- The federal Deficit Reduction Act of 2005 changed the nation’s Temporary Assistance to Needy Families (TANF) program. Unless Oregon makes significant changes in its program, the State faces a loss of federal funds and federal fiscal penalties.
Additional chart from Liz Schott’s presentation, indicating how many states allow various exemptions from time limits on TANF receipt.
- The TANF program has been in place since 1995. In many ways, the current program falls short of meeting the low-income families’ needs. Oregon should alter its program to take advantage of national research on TANF program successes and “best practices” since the program was designed a decade ago.
Why HB 2469 offers the best starting point for solving these problems:
- Requires up-front, in-depth screening and assessment of every TANF client to get families what they need more effectively and efficiently.
- Creates a post-TANF employment retention program for clients who leave TANF for low-wage employment, raising Oregon’s work participation rate and helping families leaving TANF to meet their basic needs and succeed on their jobs.
- Creates a TANF-SSI program that provides assistance to those who may be SSI-eligible, getting disabled clients the type of assistance they need without hurting Oregon’s work participation rate.
- Gives parents of newborns an additional nine months exemption from work requirements, so that parents with new babies have one year to become stable and focused on raising a healthy child before going back to work.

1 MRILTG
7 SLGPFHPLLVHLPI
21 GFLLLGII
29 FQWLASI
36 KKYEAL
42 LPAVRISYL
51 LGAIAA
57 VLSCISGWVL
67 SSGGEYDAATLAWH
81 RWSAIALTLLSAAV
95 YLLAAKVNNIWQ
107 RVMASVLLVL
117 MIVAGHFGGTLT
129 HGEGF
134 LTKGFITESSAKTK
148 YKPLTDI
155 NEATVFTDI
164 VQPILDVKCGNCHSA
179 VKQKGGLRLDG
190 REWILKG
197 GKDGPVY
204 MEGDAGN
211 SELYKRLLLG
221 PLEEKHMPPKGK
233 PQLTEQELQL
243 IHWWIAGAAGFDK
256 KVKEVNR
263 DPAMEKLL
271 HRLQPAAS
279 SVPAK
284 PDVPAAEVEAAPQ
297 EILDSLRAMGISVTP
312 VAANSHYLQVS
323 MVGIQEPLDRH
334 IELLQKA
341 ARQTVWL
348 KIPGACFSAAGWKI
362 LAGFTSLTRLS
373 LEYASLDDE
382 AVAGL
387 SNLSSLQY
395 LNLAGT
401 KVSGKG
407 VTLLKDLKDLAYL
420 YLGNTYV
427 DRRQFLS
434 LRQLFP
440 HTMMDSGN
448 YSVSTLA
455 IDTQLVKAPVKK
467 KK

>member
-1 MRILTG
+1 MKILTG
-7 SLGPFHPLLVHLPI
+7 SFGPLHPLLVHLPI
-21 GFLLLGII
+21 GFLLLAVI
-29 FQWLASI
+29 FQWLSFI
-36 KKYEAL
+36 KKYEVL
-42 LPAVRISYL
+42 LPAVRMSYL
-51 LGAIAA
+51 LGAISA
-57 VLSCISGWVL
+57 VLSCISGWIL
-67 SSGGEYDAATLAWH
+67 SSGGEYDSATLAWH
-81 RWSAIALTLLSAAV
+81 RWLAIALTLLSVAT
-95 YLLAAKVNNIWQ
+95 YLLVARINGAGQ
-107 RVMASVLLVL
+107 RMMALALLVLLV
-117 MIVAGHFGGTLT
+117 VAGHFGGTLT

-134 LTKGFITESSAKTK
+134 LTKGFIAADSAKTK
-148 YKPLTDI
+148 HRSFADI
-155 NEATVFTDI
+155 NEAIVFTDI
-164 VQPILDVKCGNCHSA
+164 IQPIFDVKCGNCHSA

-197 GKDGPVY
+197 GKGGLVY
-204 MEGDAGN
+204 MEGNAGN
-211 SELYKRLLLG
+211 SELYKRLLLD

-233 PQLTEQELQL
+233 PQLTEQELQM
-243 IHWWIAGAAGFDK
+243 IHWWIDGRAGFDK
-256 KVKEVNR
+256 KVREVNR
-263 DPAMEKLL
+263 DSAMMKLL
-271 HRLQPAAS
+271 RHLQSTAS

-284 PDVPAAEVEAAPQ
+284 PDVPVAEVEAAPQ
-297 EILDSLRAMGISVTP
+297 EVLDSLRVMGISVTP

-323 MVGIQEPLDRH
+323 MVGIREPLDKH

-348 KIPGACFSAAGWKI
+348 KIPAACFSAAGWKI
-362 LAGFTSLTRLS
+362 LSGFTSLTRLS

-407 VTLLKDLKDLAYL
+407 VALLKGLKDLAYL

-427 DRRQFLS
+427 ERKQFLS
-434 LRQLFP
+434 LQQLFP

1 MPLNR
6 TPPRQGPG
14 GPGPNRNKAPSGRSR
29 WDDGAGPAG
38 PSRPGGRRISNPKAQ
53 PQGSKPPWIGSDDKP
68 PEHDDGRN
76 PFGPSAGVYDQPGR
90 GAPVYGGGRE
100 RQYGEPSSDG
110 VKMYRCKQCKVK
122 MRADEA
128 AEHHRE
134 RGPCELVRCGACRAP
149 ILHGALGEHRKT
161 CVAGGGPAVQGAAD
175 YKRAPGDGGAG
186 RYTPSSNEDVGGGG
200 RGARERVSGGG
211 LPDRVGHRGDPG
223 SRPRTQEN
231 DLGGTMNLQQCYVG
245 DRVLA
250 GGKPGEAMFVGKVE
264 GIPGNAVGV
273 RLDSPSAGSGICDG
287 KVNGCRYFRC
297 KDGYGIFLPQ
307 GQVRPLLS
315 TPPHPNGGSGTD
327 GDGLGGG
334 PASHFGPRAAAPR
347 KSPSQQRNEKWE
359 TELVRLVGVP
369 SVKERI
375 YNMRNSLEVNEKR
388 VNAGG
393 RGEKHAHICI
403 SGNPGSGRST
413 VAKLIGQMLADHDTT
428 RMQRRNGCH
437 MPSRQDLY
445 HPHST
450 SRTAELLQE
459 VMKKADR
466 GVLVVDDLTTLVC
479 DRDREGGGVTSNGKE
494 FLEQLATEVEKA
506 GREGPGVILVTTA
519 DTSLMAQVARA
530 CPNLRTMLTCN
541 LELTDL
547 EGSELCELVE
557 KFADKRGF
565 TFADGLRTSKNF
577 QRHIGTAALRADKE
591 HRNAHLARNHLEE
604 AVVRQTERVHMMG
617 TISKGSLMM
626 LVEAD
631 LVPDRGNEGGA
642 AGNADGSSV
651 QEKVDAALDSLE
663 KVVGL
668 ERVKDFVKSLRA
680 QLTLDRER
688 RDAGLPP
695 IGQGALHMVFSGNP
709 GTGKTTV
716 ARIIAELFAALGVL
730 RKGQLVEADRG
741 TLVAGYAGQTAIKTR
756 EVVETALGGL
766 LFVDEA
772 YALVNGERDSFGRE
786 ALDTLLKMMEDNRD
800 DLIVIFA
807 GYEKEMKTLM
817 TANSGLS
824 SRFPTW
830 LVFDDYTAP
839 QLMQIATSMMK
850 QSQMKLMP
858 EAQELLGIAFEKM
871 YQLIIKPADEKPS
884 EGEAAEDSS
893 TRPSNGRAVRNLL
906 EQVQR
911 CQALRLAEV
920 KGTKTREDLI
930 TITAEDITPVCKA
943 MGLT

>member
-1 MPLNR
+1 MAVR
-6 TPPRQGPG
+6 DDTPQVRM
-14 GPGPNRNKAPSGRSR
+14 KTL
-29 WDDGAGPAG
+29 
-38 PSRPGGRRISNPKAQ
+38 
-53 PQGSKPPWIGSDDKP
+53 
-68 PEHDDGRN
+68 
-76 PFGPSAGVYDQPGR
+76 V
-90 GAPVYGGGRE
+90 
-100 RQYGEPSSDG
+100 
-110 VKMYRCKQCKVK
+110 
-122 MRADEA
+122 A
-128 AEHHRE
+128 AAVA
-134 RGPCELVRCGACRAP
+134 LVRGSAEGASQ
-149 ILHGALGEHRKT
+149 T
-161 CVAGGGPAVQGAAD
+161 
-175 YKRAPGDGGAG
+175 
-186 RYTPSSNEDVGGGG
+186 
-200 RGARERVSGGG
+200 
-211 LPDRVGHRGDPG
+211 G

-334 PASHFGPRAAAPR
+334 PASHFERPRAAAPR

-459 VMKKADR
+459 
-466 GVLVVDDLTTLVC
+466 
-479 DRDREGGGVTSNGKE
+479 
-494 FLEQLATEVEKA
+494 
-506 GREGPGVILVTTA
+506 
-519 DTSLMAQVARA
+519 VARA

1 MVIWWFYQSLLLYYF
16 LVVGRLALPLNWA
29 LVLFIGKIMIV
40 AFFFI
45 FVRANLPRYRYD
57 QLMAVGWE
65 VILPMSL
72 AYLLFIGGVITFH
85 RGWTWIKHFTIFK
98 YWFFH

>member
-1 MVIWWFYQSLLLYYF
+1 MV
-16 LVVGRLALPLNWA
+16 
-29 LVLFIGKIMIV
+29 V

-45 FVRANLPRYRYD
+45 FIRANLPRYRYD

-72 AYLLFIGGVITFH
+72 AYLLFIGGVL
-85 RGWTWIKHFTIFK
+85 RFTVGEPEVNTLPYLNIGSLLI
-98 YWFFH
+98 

Why HB 2469 is a better starting point than HB 2180:
- HB 2469 allows children to continue receiving TANF benefits beyond the 60-month time limit for adults.
- HB 2469 requires a more thorough up-front assessment.
- HB 2469 restores policy of allowing families to receive some child support while receiving TANF aid.
- HB 2469 requires the State to more thoroughly evaluate families before sanctioning them.
How HB 2469 could be improved to more effectively help families:
- Increase the grant amount, set the income eligibility limit at 200 percent of the new grant amount, and provide for an annual increase in the grant amount as the cost of living increases. The income limit has been frozen since 1991.
- Expand access to the Transitional Medical Assistance (TMA) program of the Oregon Health Plan, so that all families leaving TANF will have health insurance.